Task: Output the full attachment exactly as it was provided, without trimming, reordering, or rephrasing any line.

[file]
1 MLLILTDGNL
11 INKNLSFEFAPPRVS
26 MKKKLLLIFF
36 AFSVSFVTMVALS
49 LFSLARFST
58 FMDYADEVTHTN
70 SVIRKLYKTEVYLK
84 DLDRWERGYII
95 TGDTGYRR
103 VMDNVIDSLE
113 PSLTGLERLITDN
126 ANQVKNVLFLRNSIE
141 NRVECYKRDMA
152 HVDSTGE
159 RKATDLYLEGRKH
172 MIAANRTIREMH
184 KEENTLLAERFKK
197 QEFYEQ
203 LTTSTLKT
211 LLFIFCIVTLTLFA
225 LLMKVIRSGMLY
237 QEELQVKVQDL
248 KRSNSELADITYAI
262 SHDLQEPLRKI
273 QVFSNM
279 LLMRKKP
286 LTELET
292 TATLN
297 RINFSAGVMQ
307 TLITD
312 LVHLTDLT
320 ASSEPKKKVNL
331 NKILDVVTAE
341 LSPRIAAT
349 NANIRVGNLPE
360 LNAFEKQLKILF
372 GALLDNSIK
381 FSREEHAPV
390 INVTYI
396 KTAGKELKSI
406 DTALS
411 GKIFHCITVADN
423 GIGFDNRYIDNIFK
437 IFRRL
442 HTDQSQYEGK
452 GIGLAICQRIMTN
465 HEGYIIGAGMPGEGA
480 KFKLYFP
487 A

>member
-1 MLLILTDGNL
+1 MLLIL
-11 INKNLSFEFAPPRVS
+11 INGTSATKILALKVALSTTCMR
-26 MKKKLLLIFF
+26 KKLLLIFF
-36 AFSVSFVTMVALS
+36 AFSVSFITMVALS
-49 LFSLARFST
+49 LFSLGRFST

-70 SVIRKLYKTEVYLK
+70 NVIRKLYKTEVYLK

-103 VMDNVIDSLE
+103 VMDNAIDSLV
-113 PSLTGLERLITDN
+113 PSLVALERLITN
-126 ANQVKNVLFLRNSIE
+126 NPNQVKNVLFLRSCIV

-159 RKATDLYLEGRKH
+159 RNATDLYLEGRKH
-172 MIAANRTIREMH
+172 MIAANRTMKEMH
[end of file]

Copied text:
1 MLLILTDGNL
11 INKNLSFEFAPPRVS
26 MKKKLLLIFF
36 AFSVSFVTMVALS
49 LFSLARFST
58 FMDYADEVTHTN
70 SVIRKLYKTEVYLK
84 DLDRWERGYII
95 TGDTGYRR
103 VMDNVIDSLE
113 PSLTGLERLITDN
126 ANQVKNVLFLRNSIE
141 NRVECYKRDMA
152 HVDSTGE
159 RKATDLYLEGRKH
172 MIAANRTIREMH
184 KEENTLLAERFKK
197 QEFYEQ
203 LTTSTLKT
211 LLFIFCIVTLTLFA
225 LLMKVIRSGMLY
237 QEELQVKVQDL
248 KRSNSELADITYAI
262 SHDLQEPLRKI
273 QVFSNM
279 LLMRKKP
286 LTELET
292 TATLN
297 RINFSAGVMQ
307 TLITD
312 LVHLTDLT
320 ASSEPKKKVNL
331 NKILDVVTAE
341 LSPRIAAT
349 NANIRVGNLPE
360 LNAFEKQLKILF
372 GALLDNSIK
381 FSREEHAPV
390 INVTYI
396 KTAGKELKSI
406 DTALS
411 GKIFHCITVADN
423 GIGFDNRYIDNIFK
437 IFRRL
442 HTDQSQYEGK
452 GIGLAICQRIMTN
465 HEGYIIGAGMPGEGA
480 KFKLYFP
487 A

>member
-1 MLLILTDGNL
+1 MLLIL
-11 INKNLSFEFAPPRVS
+11 INGTSATKILALKVALSTTCMR
-26 MKKKLLLIFF
+26 KKLLLIFF
-36 AFSVSFVTMVALS
+36 AFSVSFITMVALS
-49 LFSLARFST
+49 LFSLGRFST

-70 SVIRKLYKTEVYLK
+70 NVIRKLYKTEVYLK

-103 VMDNVIDSLE
+103 VMDNAIDSLV
-113 PSLTGLERLITDN
+113 PSLVALERLITN
-126 ANQVKNVLFLRNSIE
+126 NPNQVKNVLFLRSCIV

-159 RKATDLYLEGRKH
+159 RNATDLYLEGRKH
-172 MIAANRTIREMH
+172 MIAANRTMKEMH